The Tuesday of Holy Week has traditionally been referred to as “Spy Tuesday.” That designation comes from today’s Gospel reading in which Jesus declares to his disciples, “Amen amen, I say to you, one of you will betray me” (John 13:21). This declaration came as a shock the disciples, who “looked at one another, at a loss as to whom he meant” (John 13:22). Jesus goes on to reveal his betrayer’s identity by whispering to the disciple “whom Jesus loved” that the betrayer was the one to whom he would hand the morsel and proceeding to hand it to Judas. However, the identity of this “spy” remained unknown to the other disciples.
Judas’ identification as the “spy,” the one who would betray Jesus, completely blindsides the bewildered disciples. But it is hardly a surprise to the readers of the Gospel narratives. The three Synoptic Gospels all record Jesus’ calling of the twelve apostles early in their accounts of his public ministry (Matthew 10, Mark 3, Luke 6). And in each case, Judas is listed last and identified as the betrayer of Jesus. In the Gospel of John, there is not a similar list of apostles, but there also Judas has already been identified as “the one who would betray him” (John 12:4, see also 13:2) before Jesus’ dramatic declaration in today’s Gospel. Even an inattentive reader of the Gospels would know the betrayer, the “spy,” was Judas.
Did Jesus also know this in advance? We are not told explicitly. But from what we are told and do know, especially from the Gospel of John, which emphasizes Jesus’ divine identity (1:1) and says that Jesus “knew all men” and “knew what was in man” (John 2:25), it seems likely that he did know. So why did Jesus choose Judas as an apostle in the first place? Why did he allow Judas to remain in his inner circle so long? Why did it take him so long to expose the “spy” and dismiss him from his company?
Jesus didn’t answer those questions. What he did, immediately after Judas’ departure, is declare, “Now is the Son of Man Glorified, and God is glorified in him” (John 13:31). Throughout the Gospel of John, Jesus speaks about the coming of his hour (see John 2:4, 4:21, 5:25,28, 7:6,8, 8:56) and prophesies his death as a divinely ordained time of fulfillment (see John 7:33, 8:21, 28, 9:5, 10:17, 12:7). The departure of the “spy” signals that the coming time is now and the hour of God’s glorification is at hand.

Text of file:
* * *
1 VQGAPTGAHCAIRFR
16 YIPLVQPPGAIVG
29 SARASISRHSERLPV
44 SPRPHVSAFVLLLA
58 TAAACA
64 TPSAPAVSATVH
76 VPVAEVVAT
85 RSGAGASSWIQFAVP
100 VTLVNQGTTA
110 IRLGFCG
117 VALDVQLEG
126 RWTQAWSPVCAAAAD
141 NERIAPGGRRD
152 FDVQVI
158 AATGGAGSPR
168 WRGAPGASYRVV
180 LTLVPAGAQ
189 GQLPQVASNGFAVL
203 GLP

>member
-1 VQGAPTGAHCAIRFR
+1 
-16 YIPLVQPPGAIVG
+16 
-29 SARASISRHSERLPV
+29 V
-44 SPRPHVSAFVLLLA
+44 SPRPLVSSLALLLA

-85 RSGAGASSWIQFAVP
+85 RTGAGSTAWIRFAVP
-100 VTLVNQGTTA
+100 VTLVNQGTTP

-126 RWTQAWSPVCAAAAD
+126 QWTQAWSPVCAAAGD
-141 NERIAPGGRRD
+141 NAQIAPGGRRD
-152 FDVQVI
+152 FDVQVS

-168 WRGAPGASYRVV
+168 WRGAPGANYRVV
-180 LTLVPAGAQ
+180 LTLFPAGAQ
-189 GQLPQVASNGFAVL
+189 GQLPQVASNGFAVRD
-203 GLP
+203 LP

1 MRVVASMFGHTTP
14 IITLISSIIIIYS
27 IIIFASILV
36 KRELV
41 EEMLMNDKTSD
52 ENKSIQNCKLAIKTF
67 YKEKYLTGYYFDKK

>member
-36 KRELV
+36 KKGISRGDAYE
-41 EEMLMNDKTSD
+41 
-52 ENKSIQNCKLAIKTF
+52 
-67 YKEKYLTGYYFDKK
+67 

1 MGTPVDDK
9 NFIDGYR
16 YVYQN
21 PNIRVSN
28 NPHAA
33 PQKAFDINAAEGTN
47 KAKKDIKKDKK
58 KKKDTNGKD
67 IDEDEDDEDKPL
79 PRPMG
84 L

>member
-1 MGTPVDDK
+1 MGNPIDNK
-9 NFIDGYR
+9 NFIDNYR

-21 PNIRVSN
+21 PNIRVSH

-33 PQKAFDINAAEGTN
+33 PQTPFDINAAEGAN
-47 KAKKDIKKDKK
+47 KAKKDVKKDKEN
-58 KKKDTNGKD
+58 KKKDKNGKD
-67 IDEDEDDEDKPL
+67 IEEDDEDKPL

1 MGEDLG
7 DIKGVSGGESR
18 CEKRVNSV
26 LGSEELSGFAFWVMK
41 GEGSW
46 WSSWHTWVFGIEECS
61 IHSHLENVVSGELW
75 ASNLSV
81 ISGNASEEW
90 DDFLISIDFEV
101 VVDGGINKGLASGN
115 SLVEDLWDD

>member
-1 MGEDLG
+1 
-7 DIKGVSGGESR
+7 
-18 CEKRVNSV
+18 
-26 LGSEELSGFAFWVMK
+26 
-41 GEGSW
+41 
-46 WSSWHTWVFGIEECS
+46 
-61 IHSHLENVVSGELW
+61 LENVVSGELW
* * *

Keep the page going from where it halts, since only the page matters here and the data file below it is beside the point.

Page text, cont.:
The “spy” has and important part to play in the drama of Holy Week. His betrayal signals that the Passion play is underway. He will soon be met again in the garden where he knows Jesus’ and his disciples will have gone. He will bring with him a band of soldiers. Peter will want to fight them off, but Jesus knows that this is all part of God’s plan. “Shall I not drink the dup which the Father has given me?” (John 18:11). This Passion is a story full of malicious choices and wicked deeds. Judas is just the beginning. The chief priests, Herod, Pilate, the Jewish mob, and the Roman soldiers are to follow. It is a story of profound evil.
It is also a story of glorious divine compassion and the triumph of the God of Love. “The Son of Man is glorified, and God is glorified in him.” God does not accomplish this glorification in spite of all the evil. God accomplishes His purpose through the evil. And God certainly does not orchestrate the evil, as if Judas and the rest were just puppets that God manipulated. Judas acted freely and wickedly but what Judas meant for evil God turned to the greatest of goods. Jesus knew this. He knew that the hour was coming for this Father to accomplish the redemption of the world through his free submission to the wickedness of Judas and all his fellow malefactors.
In these latter days, we are tempted to see everyone around us as a “spies,” people poised to do us harm. Those people may not wish us harm, but they pose a danger to us, especially if they are not wearing masks or maintaining a distance of six feet. I don’t think we are tempted to blame these people or to regard them as malefactors, but we do have the sense of being surrounded by evil threats. We are certainly right to protect ourselves and our loved ones from potential sources of infection, just as Jesus eluded many attempted arrests and stonings before his hour had come. But the omnipresence of the “spy” in our midst need not make us anxious or angry or afraid. Neither should the workings of evils that surround us fool us into thinking that infection, isolation, stagnation, sickness, and death are what this chapter in our lives is all about.
Jesus was fully aware of the conspiracies of the “spies” who plotted to bring him down. But he knew that, according to his Father’s purpose, they would only manage to “lift up the Son of Man” (John 8:28) “so that everyone who believes in him may have eternal life” (John 3:15). Jesus had the peace of knowing that whatever the evildoers accomplished would, in the end, only contribute to the Glory of God and the fulfillment of His loving plan. On this “Spy Tuesday,” may the Lord Jesus bestow that same peace on all the disciples whom he loves.